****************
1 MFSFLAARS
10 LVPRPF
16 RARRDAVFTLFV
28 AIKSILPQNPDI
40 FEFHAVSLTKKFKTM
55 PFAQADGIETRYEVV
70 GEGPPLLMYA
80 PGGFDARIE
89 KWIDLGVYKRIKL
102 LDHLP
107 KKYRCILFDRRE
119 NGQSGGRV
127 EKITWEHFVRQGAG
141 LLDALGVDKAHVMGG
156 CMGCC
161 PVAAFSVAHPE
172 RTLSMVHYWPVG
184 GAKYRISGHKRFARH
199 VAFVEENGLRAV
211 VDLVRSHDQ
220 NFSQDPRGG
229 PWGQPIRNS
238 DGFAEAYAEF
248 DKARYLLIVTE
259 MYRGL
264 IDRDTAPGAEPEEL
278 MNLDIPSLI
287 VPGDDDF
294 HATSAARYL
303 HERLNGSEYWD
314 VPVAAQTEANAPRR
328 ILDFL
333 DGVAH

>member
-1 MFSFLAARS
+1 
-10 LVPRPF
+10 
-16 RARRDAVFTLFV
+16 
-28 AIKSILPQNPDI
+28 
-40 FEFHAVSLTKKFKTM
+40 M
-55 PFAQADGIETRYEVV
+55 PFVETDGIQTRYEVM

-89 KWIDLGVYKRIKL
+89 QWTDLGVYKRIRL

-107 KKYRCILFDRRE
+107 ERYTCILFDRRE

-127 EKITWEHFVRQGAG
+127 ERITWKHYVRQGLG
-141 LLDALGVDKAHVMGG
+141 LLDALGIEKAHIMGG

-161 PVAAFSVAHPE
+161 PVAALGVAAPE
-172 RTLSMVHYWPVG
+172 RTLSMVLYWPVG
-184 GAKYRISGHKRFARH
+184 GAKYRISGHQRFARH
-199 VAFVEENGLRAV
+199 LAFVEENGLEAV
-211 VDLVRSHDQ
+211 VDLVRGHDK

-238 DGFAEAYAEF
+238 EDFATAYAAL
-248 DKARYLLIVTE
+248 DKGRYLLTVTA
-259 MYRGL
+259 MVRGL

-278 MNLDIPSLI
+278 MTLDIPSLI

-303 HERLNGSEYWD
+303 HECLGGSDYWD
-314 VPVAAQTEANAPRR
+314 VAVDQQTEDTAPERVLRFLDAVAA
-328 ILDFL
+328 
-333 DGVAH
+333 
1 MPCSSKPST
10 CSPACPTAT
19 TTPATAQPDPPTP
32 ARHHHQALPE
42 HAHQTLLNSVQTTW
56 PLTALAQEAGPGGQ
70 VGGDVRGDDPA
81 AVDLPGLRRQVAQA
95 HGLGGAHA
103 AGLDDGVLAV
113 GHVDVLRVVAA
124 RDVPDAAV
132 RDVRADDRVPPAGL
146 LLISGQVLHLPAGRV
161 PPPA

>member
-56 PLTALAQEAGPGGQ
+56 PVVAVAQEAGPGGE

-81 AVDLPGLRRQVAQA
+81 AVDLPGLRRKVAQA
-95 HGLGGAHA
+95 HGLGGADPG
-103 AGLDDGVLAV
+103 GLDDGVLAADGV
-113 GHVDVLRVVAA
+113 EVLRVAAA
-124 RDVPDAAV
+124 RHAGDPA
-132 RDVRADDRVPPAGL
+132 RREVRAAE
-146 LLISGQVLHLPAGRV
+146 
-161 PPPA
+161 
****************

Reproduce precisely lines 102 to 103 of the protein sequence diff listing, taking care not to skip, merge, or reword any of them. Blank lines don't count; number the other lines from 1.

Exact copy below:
+95 HGLGGADPG
-103 AGLDDGVLAV